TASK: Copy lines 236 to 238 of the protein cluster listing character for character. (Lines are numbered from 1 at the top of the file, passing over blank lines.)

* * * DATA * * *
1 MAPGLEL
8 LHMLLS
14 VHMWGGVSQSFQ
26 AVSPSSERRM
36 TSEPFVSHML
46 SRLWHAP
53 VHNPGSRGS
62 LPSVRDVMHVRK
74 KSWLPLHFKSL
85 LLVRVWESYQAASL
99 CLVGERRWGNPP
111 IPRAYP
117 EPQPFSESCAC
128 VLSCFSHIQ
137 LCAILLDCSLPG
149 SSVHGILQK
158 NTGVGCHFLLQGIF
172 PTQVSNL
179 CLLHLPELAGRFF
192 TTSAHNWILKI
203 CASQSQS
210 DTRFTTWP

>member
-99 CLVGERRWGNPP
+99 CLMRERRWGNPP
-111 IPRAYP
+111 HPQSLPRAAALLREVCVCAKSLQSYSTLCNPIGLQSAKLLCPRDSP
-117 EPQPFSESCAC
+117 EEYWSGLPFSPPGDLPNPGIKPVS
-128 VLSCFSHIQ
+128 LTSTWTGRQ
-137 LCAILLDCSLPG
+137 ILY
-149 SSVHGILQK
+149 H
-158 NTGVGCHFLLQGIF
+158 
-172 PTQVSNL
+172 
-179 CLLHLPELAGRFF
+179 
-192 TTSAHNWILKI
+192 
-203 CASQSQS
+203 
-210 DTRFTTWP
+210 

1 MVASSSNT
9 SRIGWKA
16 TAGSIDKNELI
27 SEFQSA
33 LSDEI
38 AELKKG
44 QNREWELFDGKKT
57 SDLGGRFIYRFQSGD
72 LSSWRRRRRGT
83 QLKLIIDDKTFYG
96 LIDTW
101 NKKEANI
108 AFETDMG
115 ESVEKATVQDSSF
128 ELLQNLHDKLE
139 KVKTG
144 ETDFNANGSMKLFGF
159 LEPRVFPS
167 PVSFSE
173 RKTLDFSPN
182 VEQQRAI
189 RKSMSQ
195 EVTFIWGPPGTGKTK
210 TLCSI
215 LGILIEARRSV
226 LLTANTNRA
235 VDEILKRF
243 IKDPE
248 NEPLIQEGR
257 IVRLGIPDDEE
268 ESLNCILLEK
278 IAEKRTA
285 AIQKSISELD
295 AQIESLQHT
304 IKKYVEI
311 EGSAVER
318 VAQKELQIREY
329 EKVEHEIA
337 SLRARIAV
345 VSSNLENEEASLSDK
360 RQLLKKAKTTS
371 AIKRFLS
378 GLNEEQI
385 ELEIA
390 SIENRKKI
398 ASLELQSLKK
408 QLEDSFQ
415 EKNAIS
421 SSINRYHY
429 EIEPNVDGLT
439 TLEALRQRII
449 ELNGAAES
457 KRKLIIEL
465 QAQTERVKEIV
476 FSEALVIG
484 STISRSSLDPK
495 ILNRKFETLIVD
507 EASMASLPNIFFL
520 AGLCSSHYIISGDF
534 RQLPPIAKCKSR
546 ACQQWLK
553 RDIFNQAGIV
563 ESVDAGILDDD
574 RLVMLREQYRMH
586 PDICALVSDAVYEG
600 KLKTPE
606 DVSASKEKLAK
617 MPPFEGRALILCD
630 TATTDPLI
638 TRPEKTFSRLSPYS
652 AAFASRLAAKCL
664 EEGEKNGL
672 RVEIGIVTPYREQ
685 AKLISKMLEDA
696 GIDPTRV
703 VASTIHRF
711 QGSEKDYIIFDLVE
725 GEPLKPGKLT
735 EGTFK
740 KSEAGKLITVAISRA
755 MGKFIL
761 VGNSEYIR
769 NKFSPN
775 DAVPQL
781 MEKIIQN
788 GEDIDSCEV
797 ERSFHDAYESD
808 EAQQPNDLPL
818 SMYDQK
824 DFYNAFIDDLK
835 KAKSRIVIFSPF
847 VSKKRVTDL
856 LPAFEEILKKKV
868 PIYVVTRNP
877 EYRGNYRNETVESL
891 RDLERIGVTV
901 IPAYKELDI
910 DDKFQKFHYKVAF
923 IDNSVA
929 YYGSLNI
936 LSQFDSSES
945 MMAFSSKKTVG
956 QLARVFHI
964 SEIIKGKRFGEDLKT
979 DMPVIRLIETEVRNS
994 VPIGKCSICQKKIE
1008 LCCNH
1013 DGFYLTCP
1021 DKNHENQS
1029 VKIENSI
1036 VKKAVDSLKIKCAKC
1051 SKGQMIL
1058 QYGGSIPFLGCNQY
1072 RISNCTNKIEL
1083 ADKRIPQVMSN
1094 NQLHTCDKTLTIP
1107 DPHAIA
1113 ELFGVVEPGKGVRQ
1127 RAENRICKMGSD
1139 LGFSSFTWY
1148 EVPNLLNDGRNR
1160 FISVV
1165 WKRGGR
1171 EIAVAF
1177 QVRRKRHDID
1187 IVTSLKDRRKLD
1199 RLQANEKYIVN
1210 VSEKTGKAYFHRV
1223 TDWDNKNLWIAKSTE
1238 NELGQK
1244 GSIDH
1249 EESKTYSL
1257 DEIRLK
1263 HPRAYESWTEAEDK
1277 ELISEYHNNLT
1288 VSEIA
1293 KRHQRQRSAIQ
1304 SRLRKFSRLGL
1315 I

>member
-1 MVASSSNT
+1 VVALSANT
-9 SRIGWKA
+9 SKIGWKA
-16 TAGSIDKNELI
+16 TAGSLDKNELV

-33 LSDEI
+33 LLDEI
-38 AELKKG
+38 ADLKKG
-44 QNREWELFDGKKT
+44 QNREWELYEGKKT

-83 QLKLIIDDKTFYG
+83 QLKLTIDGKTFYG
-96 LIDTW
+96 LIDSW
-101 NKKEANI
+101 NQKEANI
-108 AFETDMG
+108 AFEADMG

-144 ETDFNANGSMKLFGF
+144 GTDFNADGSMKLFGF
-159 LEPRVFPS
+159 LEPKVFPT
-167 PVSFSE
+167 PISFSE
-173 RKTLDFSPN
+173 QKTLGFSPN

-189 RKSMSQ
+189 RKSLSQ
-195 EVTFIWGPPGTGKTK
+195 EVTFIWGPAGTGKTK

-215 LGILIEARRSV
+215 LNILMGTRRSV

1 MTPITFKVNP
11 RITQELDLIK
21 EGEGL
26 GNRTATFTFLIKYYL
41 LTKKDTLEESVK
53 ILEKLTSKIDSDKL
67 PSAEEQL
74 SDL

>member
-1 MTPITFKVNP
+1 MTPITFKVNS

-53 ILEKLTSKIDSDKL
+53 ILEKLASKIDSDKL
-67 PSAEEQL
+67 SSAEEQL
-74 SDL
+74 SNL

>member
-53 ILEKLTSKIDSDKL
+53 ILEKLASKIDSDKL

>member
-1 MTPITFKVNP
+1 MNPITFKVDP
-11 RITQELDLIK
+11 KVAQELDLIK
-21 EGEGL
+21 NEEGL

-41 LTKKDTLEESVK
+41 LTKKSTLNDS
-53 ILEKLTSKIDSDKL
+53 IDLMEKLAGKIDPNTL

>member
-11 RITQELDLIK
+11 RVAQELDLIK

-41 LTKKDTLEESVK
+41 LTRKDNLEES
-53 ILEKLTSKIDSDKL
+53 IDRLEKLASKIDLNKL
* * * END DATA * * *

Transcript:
+67 SSAEEQL
-74 SDL
+74 SNL